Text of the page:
Sunday, 30 October 2022

Album review: Helen McCookerybook, Drawing on my Dreams

As regular readers will know, North London singer/songwriter Helen McCookerybook is no stranger to this blog. 

The punk and post punk alumni of Joby and the Hooligans, The Chefs and Helen and the Horns has been prolific in her output these past five years or so, with albums such as Green and The Sea standing strongly alongside 2020's concept 7" album, Pea Soup.

With Drawing on my Dreams, McCookerybook has created an album that is unmistakably her own but which also nods to one of this years key musical themes: Minimalist introspection fuelled by home recording and home producing.

Lockdown has obviously shaped a number of artistic and creative decisions musicians have made over the past two years, hence the increase in introspective observation, acoustic guitar driven songs and Logic and drum machine orientated tracks. The other side of the coin of course is the "Wooh! Hedonism and glow sticks!" school of thought, leading to a Mercury Music Prize shortlist that was (in the main) relentlessly upbeat this year. The judges clearly signalling with their selection that they were done with soulful introspection after two years of being sat indoors in a onesie with only a screen for company, thank you very much. 

I mention this only because while Drawing on my dreams was home recorded, home produced and contains a number of songs that are fairly introspective, it doesn't feel like so much of a departure from McCookerybook's previous works as, say, Florence + The Machine's Dance Fever or Harkin's Honeymoon Suite both did for those artists. I mean, album closer 'Dear Life' shares a similarly self depreciating sense of humour as Florence + The Machine's 'Girls Against God', but the sound of exasperation north of the river is more pastoral and gently wry than Welch's weary-but-seething-despair over lockdown life in South London.

We open with the gentle finger picking minimalism of 'Beachwalk', where the vocal creates the melody as McCookerybook sings of the healing powers of a good sea walk and the serendipity of random shore discoveries away from the madness of the world.

It is followed by the wistfully pretty 'All I Want', an ode in which she seeks happiness not for herself, but for a friend who is tormented by shadows. It's the kind of singularly stylish and classic sounding song that would have suited both Kirsty MacColl and Doris Day.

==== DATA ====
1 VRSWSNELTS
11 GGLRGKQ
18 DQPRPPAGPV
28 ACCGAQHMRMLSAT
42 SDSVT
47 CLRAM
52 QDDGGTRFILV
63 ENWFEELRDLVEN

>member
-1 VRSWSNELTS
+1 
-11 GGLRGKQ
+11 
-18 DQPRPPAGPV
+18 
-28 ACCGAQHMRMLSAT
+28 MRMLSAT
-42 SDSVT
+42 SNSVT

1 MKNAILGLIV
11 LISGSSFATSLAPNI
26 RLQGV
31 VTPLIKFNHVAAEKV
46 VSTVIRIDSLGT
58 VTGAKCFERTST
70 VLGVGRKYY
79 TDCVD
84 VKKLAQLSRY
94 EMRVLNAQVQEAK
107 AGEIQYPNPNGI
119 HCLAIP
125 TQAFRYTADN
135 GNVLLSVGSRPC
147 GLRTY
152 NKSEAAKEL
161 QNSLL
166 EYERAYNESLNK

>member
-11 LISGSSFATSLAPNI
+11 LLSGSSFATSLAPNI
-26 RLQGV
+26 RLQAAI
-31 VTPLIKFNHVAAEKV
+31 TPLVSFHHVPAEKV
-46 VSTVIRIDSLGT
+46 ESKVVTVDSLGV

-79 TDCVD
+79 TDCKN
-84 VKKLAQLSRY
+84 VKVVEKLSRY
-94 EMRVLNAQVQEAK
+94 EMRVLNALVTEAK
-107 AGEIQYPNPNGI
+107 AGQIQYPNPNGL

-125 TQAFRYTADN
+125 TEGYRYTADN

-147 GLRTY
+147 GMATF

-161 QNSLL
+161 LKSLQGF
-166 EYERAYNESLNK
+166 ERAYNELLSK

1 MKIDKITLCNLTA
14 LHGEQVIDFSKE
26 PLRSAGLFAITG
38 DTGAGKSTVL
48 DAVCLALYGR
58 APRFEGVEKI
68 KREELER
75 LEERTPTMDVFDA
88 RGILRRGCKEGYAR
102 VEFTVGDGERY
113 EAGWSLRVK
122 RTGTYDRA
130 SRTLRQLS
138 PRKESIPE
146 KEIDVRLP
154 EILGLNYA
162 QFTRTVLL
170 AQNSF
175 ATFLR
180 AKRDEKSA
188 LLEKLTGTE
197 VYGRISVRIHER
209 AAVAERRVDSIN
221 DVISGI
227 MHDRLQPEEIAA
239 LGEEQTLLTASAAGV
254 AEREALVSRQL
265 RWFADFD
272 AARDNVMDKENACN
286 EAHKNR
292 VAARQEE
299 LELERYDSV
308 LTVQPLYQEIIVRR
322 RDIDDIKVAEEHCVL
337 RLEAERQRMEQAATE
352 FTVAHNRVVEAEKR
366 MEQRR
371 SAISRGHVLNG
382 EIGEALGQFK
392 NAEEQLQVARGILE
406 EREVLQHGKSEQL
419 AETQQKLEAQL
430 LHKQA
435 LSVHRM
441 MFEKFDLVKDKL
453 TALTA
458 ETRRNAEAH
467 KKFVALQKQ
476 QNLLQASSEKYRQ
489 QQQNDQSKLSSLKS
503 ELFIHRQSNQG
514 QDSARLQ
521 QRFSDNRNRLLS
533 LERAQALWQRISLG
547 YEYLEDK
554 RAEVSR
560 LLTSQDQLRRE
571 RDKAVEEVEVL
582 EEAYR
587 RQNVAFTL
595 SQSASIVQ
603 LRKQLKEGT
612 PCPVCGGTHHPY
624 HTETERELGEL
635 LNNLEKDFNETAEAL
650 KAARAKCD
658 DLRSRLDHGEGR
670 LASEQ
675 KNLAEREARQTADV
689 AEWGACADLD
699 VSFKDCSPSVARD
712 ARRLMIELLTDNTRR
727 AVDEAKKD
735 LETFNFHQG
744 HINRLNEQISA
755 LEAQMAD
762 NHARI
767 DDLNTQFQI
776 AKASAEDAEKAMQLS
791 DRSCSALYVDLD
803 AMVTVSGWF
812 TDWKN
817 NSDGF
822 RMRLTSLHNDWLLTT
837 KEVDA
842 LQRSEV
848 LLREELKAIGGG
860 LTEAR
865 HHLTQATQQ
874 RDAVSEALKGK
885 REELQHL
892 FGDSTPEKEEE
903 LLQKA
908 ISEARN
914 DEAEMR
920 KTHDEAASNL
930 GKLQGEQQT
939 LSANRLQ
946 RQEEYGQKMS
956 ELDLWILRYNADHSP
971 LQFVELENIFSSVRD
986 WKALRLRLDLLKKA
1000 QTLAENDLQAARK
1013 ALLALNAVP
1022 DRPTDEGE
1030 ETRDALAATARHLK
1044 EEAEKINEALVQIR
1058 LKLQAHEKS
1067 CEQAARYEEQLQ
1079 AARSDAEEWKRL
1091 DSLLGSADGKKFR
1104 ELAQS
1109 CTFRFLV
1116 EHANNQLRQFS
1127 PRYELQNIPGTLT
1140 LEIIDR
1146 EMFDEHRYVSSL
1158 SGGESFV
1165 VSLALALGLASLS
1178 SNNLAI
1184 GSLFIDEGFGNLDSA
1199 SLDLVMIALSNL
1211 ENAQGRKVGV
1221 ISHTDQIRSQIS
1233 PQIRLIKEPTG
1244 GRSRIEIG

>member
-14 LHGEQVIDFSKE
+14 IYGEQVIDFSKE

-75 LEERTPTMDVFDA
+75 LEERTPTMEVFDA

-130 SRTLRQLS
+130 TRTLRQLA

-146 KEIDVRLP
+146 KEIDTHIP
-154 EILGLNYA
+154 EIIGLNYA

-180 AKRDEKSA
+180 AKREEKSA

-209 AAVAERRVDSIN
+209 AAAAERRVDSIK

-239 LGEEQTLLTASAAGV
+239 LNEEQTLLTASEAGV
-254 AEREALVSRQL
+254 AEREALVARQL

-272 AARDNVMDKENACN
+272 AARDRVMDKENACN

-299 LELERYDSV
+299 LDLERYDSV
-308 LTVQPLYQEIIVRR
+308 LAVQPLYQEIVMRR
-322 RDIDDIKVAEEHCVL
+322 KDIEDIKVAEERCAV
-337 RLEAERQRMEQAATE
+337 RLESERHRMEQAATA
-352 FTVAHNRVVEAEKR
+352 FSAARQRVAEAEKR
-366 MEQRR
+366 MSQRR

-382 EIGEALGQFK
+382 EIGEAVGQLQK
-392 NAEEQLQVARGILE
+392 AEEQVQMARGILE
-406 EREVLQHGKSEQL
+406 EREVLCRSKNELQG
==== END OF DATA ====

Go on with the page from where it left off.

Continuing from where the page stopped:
Third song 'Wake Up' has choppier guitars and more of a political edge to it, equating as it does the boiling of the coffee with a desire for social change. McCookerybook urges the listener to feed their soul as the violin (provided by The Raincoats Anne Wood) twines in and out of the choppy guitar and sharp/sweet vocals like a smoky cat. 

In 'Amazonia', she returns to a theme she's often blogged and spoken out against: Worker exploitation. The song begins with references to a Bangladeshi garment factory fire, possibly the one in Dhaka that happened last year, but probably also the one that happened in the same region in 2012. Apple's factories in China, which relied on child labour, and "the deep dark depths of the fulfilment centre" of Amazon hell are also mentioned. The song is a lyrically skilful analysis of worker exploitation that has the same kind of restless energy of post punk intelligentsia such as Young Marble Giants. It also harks back to The Sea's title track (a scathing take on the refugee crisis) in the thoroughness of its assessment. 

Equally fierce is 'Pandora', a reference to the unfortunate Greek woman with the box and the ways in which the worlds problems are used as a stick to beat women with. 

More subtly political it seems is the deeply touching 'After the Storm', which has a real sense of gentle catharsis and a world taking a breath following the defeat of Donald Trump in the 2020 US election. The song has a pretty pastoral melody and a lovely wistful vocal and is one of my favourite tracks, alongside 'Wake Up'.

'Woodwide Web' is a welcome slice of gently strummed and sung whimsy inspired by the natural world, which showcases McCookerybook's eye for detail and sense of fun. The lyrically poetic 'Little Egret' works on a similar level and shares a similar sense of curiosity and wonder. 

With 'Coffee and Hope' the upbeat tune and lyrics are set off by the choppy guitar and quiet vocal as our author sips coffee and hopes for a better world, a feeling echoed by closing track 'Dear Life'.

Perhaps the most musically ambitious track though is 'Things Like This'. The song features hypnotic short guitar chords alongside a more finger picking style of playing and there is a catchy chorus of "Things like this don't happen to people like me" which sits nicely alongside the crisp drumming of The Go-Between's  Lindy Morrison. Emma Goss also features on double bass and the overall feel is of a slice of classy 60s beat pop. 

With Drawing on my Dreams McCookerybook has signalled a new level of sonic independence as well as a willingness to experiment. The result is a stylish and clever album by a singer/songwriter who is perfectly at ease with herself and her work. 

Drawing on my Dreams is available to buy via Bandcamp

Helen also does a very entertaining blog.

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